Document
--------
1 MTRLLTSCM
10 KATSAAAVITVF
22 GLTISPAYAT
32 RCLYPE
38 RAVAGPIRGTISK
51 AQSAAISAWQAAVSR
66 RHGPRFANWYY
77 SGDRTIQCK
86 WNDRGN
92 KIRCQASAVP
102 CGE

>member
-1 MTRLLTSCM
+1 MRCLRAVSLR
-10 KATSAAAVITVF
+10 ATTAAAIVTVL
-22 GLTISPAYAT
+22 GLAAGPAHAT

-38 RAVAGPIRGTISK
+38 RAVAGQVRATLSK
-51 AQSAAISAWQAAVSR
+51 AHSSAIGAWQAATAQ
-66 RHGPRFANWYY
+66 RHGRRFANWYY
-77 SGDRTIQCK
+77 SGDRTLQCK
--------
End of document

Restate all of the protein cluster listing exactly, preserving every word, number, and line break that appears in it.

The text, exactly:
1 MTRLLTSCM
10 KATSAAAVITVF
22 GLTISPAYAT
32 RCLYPE
38 RAVAGPIRGTISK
51 AQSAAISAWQAAVSR
66 RHGPRFANWYY
77 SGDRTIQCK
86 WNDRGN
92 KIRCQASAVP
102 CGE

>member
-1 MTRLLTSCM
+1 MRCLRAVSLR
-10 KATSAAAVITVF
+10 ATTAAAIVTVL
-22 GLTISPAYAT
+22 GLAAGPAHAT

-38 RAVAGPIRGTISK
+38 RAVAGQVRATLSK
-51 AQSAAISAWQAAVSR
+51 AHSSAIGAWQAATAQ
-66 RHGPRFANWYY
+66 RHGRRFANWYY
-77 SGDRTIQCK
+77 SGDRTLQCK